Elija un idioma principal para aprovechar al máximo nuestras páginas de la sección Artículos:
English 日本語 Español Português

Hemos realizado muchas mejoras en las páginas de la sección Artículos. ¡Por favor, envíe sus comentarios a editor@DiscoverNikkei.org!

The Life of an American Sign Language interpreter — Part 1

Shimizu signing “communication.” (Photo by Brandon Miyagi)

Shaun Shimizu lives in two worlds. In one world, he’s an American Sign Language interpreter, both personally and now professionally. Shimizu, who grew up as the only Hard of Hearing person in his Deaf family, has been interpreting as long as he can remember.

In the second world, Shimizu was born hearing and became Hard of Hearing by the age of 5, attending speech therapy between classes and occasionally on the weekends. His life is in constant flux between those two worlds.

While attending Pearl City High School, Shimizu said he was enrolled in a class called Special Ed, but it was renamed the Deaf and Hard of Hearing program, noting how the language evolved since graduating in 2004.

Over time, “Deaf” and “Hard of Hearing” have changed in its usage and how members of the community identify. Carol Padden and Tom Humphries stated in their book Deaf in America: Voices from a Culture, deaf with a lowercase d refers to “the audiological condition of not hearing,” while the capital D “Deaf” denotes a “particular group of deaf people who share language — American Sign Language (ASL) and a culture, and like many other cultures in the traditional sense of the term, historically created and actively transmitted across generations.”

According to the National Association of the Deaf (NAD), the phrase “hearing-impaired” was once viewed as politically correct but is no longer accepted by most of the community because “impaired” focuses on what a person cannot do. “Hearing-impaired” establishes hearing as the standard and anything different as substandard, implying that something is not as it should be.

The NAD website’s FAQ’s page stresses the importance of words and labels and when in doubt, asking the individual how they identify. “We may be different,” the website states, “but we are not less.”

Shimizu identifies as Hard of Hearing, with capital letters, and acknowledges the balancing act of living in both worlds.

“To this day, I still feel like an outcast,” said Shimizu. “I still call myself the black sheep of the family. I meet with a lot of hearing kids with Deaf parents, and they call themselves CODA, Child of Deaf Adult. I don’t feel like I meet that standard of how they grew up because I lost my hearing, too. And then I also don’t feel heavily involved with the Deaf kids because even though ASL is my first language and I have a Deaf family, I can hear. They say, ‘you can still hear and you can talk clearly, people can understand you,’” Shimizu explained. “So I’m stuck in the middle.”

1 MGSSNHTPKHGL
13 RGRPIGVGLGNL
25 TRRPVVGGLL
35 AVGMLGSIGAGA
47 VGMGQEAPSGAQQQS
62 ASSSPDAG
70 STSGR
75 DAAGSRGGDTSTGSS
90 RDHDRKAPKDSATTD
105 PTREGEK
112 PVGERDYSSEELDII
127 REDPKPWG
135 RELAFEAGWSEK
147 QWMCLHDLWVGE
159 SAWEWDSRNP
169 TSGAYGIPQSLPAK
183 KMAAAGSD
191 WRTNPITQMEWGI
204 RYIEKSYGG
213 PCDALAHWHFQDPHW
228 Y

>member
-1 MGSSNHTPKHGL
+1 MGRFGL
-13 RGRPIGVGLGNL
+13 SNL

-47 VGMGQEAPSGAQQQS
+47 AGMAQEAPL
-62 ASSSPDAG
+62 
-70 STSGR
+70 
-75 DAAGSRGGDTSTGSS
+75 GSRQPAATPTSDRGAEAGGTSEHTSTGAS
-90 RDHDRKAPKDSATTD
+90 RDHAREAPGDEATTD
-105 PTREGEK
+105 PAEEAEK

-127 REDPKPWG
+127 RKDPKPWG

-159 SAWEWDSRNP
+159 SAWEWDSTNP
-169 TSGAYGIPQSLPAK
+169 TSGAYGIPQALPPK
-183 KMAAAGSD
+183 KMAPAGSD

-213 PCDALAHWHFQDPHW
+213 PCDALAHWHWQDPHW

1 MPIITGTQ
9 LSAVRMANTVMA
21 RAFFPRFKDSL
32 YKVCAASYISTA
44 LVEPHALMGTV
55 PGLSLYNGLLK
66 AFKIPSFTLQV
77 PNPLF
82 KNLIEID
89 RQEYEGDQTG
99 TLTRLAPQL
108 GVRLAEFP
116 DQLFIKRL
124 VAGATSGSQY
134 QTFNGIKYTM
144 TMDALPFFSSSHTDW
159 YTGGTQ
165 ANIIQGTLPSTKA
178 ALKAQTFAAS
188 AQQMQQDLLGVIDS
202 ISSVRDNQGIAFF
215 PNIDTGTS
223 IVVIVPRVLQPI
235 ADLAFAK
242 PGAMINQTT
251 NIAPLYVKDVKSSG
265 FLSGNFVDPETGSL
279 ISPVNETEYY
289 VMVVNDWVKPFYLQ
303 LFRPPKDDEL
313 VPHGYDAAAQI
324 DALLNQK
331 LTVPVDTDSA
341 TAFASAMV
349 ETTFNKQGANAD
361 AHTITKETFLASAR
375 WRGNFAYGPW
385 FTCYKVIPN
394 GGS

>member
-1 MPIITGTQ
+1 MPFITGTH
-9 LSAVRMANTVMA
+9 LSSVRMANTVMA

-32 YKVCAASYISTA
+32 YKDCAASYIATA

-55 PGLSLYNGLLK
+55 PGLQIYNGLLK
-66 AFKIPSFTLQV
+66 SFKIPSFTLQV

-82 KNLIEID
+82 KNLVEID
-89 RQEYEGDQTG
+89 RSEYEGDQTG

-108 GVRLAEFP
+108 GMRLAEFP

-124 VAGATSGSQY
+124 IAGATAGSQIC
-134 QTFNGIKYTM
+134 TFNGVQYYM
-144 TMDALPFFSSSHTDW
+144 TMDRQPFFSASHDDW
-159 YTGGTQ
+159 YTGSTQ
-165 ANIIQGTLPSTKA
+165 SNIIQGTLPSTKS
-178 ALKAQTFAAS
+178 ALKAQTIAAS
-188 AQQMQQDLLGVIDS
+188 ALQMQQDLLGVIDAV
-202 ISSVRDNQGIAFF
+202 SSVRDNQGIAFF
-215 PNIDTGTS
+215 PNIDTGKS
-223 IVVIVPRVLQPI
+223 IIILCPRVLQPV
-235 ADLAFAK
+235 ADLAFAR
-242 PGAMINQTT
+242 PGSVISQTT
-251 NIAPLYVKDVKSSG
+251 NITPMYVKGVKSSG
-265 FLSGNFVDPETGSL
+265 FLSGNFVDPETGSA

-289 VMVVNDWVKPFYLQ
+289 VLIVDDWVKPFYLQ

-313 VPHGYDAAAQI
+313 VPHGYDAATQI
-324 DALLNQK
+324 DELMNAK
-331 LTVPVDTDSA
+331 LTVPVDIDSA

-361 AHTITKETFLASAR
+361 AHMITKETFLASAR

He notes that growing up in Hawai‘i, where the pool is already small, the Deaf community is even smaller, where “everyone knows everyone.” Even so, he rarely met someone in the same situation as him — Hard of Hearing in a Deaf family.

To be Hard of Hearing in a hearing world can be an invisible struggle, since a person doesn’t “look” Hard of Hearing or Deaf. Since he speaks clearly — though Shimizu said he struggles occasionally with the “s” and “z” sounds — he sometimes is faced with people who think he’s ignoring them when in reality, though he wears a hearing aid and can read lips, he said he just can’t hear everything.

In contrast, being Hard of Hearing in a Deaf world means that Shimizu is the family interpreter, and said he’s been “interpreting forever.” ASL was naturally ingrained in his upbringing, and his mother said as a baby, he was signing more than talking.

His grandparents, who are hearing, conversed with Shimizu frequently, and he credits his grandmother for developing his vocabulary and encouraging extra speech therapy classes.

[Top to bottom: Uncle Mikey Tomita, Gail Nakahara (Tomita), Grandpa Melvin Tomita, Shana Shimizu, Grandma Catherine Tomita, Sherry Shimizu and Shaun Shimizu. (Photo courtesy of Shaun Shimizu)

Many childhood nights were spent at his grandparents’ house in Hawai‘i Kai and Shimizu would listen to his grandparents and sign their words to his parents and sisters, then read their responses and translate back. “My grandmother learned a little bit,” said Shimizu of learning ASL. “She did a lot of fingerspelling, but most of the time, my sisters would say, ‘you have to interpret.’”